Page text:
(Kneeling)- I kiss thy hand, but not in flattery, Caesar desiring thee that Publius Cimber may have an immediate freedom of repel.
Are we all ready? What is now amiss that Caesar and his Senate must redress?
Speak hands for me!
(Kneeling)- Caesar, Pardon! As low as to thy foot doth Cassius fall, to beg restoration of citizenship for Publius Cimber.
Et tu Brute?
Stoop, Romans, stoop and let us bathe our hands in Caesar's blood besmear our swords.
That's all I seek, and am moreover suitor that I may produce his body to the marketplace, and in the pulpit, as becomes a friend, speak in the order of his funeral.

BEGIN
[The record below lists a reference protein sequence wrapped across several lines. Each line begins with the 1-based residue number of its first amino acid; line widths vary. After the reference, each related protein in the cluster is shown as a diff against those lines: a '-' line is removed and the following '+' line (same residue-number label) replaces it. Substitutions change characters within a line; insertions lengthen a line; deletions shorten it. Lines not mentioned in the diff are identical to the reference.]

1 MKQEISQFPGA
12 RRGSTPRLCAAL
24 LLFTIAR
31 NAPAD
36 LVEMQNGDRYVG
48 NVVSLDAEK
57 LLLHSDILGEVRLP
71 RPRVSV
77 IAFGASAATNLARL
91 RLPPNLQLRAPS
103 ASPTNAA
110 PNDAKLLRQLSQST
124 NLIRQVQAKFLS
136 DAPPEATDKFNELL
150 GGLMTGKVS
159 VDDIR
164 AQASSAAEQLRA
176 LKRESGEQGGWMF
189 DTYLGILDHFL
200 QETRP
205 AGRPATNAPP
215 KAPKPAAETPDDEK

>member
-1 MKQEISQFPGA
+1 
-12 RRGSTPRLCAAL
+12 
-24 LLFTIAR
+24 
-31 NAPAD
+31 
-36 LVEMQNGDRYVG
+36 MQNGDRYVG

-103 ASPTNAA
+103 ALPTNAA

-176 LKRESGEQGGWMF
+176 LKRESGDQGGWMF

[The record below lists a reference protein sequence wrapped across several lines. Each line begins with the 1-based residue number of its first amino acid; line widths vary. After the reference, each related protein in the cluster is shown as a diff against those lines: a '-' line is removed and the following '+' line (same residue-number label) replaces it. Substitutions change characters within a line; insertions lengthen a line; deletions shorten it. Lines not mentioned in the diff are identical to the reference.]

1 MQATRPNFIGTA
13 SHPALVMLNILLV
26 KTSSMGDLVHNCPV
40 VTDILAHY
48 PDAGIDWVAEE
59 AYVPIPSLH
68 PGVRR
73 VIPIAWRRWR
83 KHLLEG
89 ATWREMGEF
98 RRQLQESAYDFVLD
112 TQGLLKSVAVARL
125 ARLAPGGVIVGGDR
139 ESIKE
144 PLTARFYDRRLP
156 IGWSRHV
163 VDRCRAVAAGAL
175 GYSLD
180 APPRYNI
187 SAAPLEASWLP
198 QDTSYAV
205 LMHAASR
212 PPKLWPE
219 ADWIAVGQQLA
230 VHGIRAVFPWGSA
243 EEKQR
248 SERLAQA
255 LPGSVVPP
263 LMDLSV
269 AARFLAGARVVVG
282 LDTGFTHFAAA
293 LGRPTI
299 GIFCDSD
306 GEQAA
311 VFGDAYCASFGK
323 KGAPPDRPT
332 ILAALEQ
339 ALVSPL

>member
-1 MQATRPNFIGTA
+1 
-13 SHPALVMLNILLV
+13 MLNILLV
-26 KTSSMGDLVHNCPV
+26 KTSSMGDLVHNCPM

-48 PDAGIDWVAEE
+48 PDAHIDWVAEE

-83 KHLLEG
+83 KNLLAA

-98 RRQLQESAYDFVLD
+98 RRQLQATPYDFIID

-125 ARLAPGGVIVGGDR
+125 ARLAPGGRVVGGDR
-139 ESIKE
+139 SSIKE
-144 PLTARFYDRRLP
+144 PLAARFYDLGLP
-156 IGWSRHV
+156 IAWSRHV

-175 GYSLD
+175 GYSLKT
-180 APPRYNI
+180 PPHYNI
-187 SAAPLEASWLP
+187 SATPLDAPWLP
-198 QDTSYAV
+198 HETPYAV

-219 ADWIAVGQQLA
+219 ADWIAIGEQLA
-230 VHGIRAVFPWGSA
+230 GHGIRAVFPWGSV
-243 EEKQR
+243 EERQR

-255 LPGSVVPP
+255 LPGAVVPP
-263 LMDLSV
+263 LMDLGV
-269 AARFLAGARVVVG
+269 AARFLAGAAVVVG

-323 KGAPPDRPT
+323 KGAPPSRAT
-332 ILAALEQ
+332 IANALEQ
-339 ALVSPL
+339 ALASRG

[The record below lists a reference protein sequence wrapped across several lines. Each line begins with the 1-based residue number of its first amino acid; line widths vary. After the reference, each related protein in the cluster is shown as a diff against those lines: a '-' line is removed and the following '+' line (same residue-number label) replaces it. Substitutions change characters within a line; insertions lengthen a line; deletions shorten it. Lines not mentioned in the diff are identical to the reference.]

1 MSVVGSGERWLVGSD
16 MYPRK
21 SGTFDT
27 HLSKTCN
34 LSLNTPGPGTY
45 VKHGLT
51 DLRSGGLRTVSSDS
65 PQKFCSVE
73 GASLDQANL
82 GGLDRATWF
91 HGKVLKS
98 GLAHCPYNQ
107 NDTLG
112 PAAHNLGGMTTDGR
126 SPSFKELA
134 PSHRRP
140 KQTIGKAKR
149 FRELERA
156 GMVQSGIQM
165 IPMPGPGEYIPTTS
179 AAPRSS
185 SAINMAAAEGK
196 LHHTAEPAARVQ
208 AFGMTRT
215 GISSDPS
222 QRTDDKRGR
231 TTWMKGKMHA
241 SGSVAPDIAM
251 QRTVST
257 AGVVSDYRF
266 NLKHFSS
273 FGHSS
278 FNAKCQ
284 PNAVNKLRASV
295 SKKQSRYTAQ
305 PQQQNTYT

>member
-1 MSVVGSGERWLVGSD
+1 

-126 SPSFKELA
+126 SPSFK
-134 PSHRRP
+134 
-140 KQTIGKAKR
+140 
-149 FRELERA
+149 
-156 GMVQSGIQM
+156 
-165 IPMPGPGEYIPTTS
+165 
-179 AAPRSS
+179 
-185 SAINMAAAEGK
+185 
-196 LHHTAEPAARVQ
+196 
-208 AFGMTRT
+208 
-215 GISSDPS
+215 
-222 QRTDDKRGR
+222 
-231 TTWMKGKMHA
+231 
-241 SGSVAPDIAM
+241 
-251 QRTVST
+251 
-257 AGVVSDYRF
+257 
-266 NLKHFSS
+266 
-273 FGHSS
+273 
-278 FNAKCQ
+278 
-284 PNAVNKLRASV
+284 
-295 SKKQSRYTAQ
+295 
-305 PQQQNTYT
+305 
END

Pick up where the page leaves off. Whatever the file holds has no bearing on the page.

You shall Mark Antony.
You know not what you do. Do not consent that Antony speak in his funeral. Know you how much the people may be moved by which he will utter?
Oh, pardon me, thou bleeding piece of earth, that I am meek and gentle with these butchers! Thou art the ruins of the noblest man that ever lived in the tide of times. Woe to the hand that shed this costly blood.
Oh, masters, if I were disposed to stir your hearts and minds to mutiny and rage, I should do Brutus and Cassius wrong, who, you all know, are honorable men. I will not do them wrong; I rather choose to wrong the dead, to wrong myself and you, than I will wrong such honorable men.
Good countrymen, let me depart alone, and, for my sake, stay here with Antony. Do grace to Caesar's corpse, and grace his speech tending to Caesar's glories, which Mark Antony, by our permission, is allowed to make.